# Object oriented drawing script¶

So I was playing around and trying to teach myself object oriented programming. Although it is certainly not necessary to go through this for this purpose, it is a nice example to fall back on. This scripts contains: object oriented programming, classes, animation, matplotlib patches.

In [31]:
# Import packages at the top of the script
import matplotlib.pyplot as plt
from matplotlib import animation
import numpy as np
# Just for the notebook:
%matplotlib notebook

In [2]:
class turbine:
''' A horizontal axis wind turbine object '''

def __init__(self,h=100,r=75,a=1):

self.hubheight = h
self.rotorarea = 2*np.pi*r**2
self.rot_status = 0 # Default rotation state
self.view_angle = a # 1 = front, 2 = side


The above piece of code defines the turbine class. It doesn't create any turbines yet. The init function describes what to do when a turbine object is first created. It will set some parameters to certain values. For example, the hub height and and rotor radius can be specified, and the rotor area will be calculated. The rotation status and view angle will be explained later. Let's see how it works

In [3]:
myturbine = turbine()
myturbine.rotorarea

Out[3]:
35342.917352885175

The first statement creates a wind turbine object with the default settings (hub height 100m, rotor 75m). The second comment prints the value of rotor area that is assigned to the object. Now, I'm going to add functions to draw the turbine, starting with the shaft. These function definitions are all still part of the turbine class, hence the indentation.

In [4]:
    def draw_shaft(self,width=10):
''' Draw the shaft of the wind turbine '''

self.shaft_width = width
points = [[-.5*width,0], #left bottom
[.5*width,0], # right bottom
[.25*width,self.hubheight], # right top
[-.25*width,self.hubheight] # left top
]

with plt.xkcd():
shaft = plt.Polygon(points)

return shaft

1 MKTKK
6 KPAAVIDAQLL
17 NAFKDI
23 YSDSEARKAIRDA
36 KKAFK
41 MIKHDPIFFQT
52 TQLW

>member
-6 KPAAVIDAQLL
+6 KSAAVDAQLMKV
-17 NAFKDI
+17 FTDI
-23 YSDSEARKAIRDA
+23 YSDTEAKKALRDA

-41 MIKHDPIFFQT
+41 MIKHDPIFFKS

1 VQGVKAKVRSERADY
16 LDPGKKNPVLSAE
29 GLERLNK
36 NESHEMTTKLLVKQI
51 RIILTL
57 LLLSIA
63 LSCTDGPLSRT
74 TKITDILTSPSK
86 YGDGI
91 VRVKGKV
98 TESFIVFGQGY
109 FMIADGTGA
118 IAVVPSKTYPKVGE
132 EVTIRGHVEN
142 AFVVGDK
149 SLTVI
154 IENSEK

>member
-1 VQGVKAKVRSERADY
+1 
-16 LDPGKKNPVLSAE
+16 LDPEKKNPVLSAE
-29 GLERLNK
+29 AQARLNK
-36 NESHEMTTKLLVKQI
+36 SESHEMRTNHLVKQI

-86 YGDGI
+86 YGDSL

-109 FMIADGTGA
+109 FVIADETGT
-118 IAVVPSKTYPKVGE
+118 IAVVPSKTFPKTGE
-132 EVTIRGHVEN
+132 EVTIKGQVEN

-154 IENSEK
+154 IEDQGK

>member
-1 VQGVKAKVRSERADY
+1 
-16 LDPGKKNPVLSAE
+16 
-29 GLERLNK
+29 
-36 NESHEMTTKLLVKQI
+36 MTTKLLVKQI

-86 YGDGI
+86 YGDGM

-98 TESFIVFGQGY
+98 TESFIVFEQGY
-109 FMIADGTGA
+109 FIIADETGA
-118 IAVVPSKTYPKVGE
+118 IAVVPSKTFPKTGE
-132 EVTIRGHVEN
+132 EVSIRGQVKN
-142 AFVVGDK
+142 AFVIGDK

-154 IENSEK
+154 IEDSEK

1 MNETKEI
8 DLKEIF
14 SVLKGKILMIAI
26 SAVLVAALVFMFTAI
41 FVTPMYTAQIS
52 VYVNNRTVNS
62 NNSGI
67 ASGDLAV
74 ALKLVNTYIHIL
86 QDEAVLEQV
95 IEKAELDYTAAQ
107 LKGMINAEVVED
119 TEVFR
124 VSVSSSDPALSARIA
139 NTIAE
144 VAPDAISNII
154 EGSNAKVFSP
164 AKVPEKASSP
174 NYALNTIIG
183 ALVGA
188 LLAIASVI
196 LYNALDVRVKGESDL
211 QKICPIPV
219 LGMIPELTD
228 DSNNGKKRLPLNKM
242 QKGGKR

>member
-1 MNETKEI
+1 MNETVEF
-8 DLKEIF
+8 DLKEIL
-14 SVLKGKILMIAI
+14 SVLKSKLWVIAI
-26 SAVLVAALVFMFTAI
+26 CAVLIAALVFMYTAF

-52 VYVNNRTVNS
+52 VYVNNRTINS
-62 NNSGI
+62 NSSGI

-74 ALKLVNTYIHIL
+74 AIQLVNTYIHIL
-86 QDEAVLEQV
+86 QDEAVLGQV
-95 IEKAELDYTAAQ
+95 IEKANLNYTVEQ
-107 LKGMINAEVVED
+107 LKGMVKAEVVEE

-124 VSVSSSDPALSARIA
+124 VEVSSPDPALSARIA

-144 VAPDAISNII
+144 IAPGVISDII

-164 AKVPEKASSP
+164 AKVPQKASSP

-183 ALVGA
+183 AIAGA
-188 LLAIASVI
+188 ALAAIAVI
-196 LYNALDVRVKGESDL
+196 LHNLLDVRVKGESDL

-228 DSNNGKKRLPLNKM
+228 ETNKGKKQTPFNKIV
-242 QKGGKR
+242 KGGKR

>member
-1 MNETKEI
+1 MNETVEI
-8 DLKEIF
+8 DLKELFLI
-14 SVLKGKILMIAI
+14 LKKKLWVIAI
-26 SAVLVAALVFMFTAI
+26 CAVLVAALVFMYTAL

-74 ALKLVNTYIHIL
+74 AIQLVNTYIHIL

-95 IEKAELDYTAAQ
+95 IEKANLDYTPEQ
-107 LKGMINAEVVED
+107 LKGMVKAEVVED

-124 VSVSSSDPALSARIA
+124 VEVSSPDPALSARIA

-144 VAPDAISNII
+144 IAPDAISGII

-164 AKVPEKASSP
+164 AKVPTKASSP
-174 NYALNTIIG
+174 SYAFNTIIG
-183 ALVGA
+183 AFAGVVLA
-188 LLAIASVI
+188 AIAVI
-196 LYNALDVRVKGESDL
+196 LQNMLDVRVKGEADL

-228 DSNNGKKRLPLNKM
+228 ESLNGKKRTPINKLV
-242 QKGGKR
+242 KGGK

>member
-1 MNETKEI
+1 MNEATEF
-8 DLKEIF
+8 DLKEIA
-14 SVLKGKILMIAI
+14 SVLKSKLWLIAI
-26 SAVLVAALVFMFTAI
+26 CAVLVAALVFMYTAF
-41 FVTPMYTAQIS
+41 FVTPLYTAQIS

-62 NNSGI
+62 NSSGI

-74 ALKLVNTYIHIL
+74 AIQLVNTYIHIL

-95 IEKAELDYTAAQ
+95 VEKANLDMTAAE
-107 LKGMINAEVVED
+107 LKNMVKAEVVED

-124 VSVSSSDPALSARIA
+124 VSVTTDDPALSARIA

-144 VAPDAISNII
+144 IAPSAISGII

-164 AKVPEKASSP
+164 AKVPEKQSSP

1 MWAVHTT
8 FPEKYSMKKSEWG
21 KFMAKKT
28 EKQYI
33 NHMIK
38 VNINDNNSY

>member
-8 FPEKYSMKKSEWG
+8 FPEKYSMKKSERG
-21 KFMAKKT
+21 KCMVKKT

So, in the above code. I first define four points that constitute the shape of the shaft. It is wider at the bottom than at the top. Then, I use matplotlib to convert these points into a polygon object. This object is returned when the function is called. I used the xkcd style to give the drawing a 'sketchy' style. Likewise, I create the hub.

In [5]:
    def draw_hub(self):
h = self.hubheight

if self.view_angle == 1:
points = [[-5,h-5],
[5,h-5],
[5,h+5],
[-5,h+5]
]
else: # self.view_angle == 2
points = [[-5,h-5],
[15,h-5],
[15,h+5],
[-5,h+5]
]

with plt.xkcd():
hub = plt.Polygon(points)

return hub


Here, the view angle comes back. If the view angle parameter is set to 1, we will see the turbine up front and the hub will just be a square. If the view angle is set to 2, we will see a sort of side view in perspective. Then, the hub will be a rectangle that sticks out to the back more than to the front. Let's go on with the blades, and this is somewhat more tricky. I'll start with an hardcoded illustration.

In [12]:
# Core of the blades function
theta = 0
r = 100
sec = .2*r
ang = 1/4.*np.pi
points = [[0.,0.], # blade root

# Plot example
fig,ax = plt.subplots()
ax.set_xlim(-100,100)
ax.set_ylim(-100,100)
plt.show()


Basically, the blades (in my conceptualized drawing) consist of three triangles. The first of the points is simply the blade root. The second point is the blade tip. The location (x,y) of this is given by the sine and cosine of the rotation angle, multiplied with the rotor radius. The third point is a bit arbitrarily chosed. I chose that the blade should broaden under a 45 degree (1/4 pi) angle up to a length of 20% of the turbine blade.

The full function for the blades is shown below:

In [13]:
    def draw_blades(self):
''' Draw the blades of the wind turbine '''

# Some abbreviations
width = self.shaft_width
theta = self.rot_status
h = self.hubheight

if self.view_angle == 1:
a = 1 # aspect angle
o = 0 # offset
else: # self.view_angle==2
a = 0.2  # aspect angle
o = -5 # offset

angles = self.rot_status+np.array([0,2/3.*np.pi,4/3.*np.pi])
points = []
for theta in angles:

with plt.xkcd():